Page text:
Newton Thomas Sigel’s cinematography on this film is filled with fantastic depth and color temperature contrast. I still remember when I first watched this on DVD, and was highly captivated by the vibrant visual quality of the film. It is beautiful while remaining moody. The autumn setting is captured with gorgeous artistry. It is my favorite season of the year much due to how wonderfully colorful it becomes. They don’t just have it there because that’s the time of year they shot film, they make it an overall part of the film’s tone and color scheme. The “demon vision” look is effectively creepy and otherworldly. The score further adds to the haunting, mysterious atmosphere of the film. Of course, the use of the Rolling Stones’ “Time is On My Side” was terrific and inspired. A great choice that fits the manic and peculiar sense of humor of Edgar Reese. The song is constantly sung by those possessed by Azazel throughout the film as a sort of playful tease from the demon to Hobbes. Of course, John Goodman puts in the best performance while mimicking some moves of Mick Jagger.
This all adds up to an exceptionally effective thriller. The suspense of the feature is very taut creating a haunting sense where, eventually, John Hobbes becomes deeply unsettled by. Being stalked by a supernatural killer that is generally intangible who can transfer itself from one person to another with a simple touch was brilliant. There is a chase scene with Gretta Milano which uses this one concept to great effect. The misdirection of the film is also ingenious, and the bookend scenes happen to be a storytelling method I’ve come to use in many of own independent films. This story is all told from a certain perspective that you will not put into alignment until the end. Denzel’s voice overs are excellently handled to be both ambiguous as to the truth the first time around, but also, be entirely perfect on repeat viewings fitting into what you already know. This is mainly a testament to the screenplay of Nicholas Kazan, and the direction of Gregory Hoblit. Voice overs can tend to be a little dry without the proper direction and context given to the actor. Denzel gives them the right tone which feeds into the detective noir investigative aspect of the story, and ultimately, as something much more.
Kazan’s screenplay alone seems excellent. The concepts and how they are handled are done with a fine depth of intelligence and emotional poignancy. The philosophical discussions amongst these characters show exceptional attention to well developed characters, relationships, and storytelling detail. The actors inhabit those roles, along with all their beliefs and attitudes, perfectly. These are essential elements to explore for John Hobbes to develop through the film. He doesn’t give into wild paranoia, but more of a cautious, weary mindset that drives him to a very clear perspective. Azazel’s actions throughout the film makes Hobbes a man with his back against the wall, but he doesn’t flinch or become desperate. He gets smart, and decides upon a course of action that is quite cunning and smart. That’s very telling of the film. There’s nothing cheap or dumb about it. Everyone involved works towards creating a very smart film that maintains a sense of humanity.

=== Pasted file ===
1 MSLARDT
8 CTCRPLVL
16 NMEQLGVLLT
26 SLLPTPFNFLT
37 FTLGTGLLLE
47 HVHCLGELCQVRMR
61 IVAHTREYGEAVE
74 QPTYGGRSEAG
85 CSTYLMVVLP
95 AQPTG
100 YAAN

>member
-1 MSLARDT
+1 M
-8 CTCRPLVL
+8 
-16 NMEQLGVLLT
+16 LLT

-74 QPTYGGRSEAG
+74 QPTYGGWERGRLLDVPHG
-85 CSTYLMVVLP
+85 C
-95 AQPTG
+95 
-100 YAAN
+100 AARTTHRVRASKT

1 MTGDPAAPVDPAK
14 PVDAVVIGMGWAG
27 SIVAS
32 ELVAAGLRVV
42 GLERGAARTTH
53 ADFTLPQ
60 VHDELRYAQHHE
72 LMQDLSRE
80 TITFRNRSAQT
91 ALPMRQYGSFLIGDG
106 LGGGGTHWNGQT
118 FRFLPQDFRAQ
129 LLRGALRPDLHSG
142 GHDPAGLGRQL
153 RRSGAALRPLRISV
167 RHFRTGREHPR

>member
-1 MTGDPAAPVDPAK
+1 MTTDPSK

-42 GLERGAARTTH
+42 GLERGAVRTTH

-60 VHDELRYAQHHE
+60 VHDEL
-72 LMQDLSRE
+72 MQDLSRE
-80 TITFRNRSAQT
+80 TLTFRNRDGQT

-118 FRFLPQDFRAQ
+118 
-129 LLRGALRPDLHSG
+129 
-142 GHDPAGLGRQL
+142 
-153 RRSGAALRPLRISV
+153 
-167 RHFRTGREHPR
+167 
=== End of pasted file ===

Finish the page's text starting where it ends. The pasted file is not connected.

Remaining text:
Checking wikipedia for some credits on the film, I see there were many mixed reviews of Fallen upon its initial release. There were critics describing it with words like “convoluted,” “far-fetched,” “recycled,” and “not very engaging.” As a friend of mine consistently remarks, what good are critics anyway? I can hardly understand where they come from myself most times. I personally believe too many have forgotten how to simply enjoy a film as a piece of art or entertainment instead of analyzing it like a science experiment. How they could not see the rich depth of this movie is beyond me. I find it entertaining on many levels with dimensional, enjoyable characters, incredible tension and suspense, a fine interwoven mystery, excellent performances all around, and clever storytelling. Again, I felt this way in 1998, and I feel the same now in 2012. I’m sure I will continue to feel that way forever. This partially follows in the mentality of 1990s crime films post-Se7en, but there’s so much more self-identity and humanity within this story that is not often found as much in this genre. Fallen is a definite must-see for anyone who enjoys suspenseful thrillers with supernatural elements. This is a highly satisfying, sophisticated thriller which receives my strongest endorsement!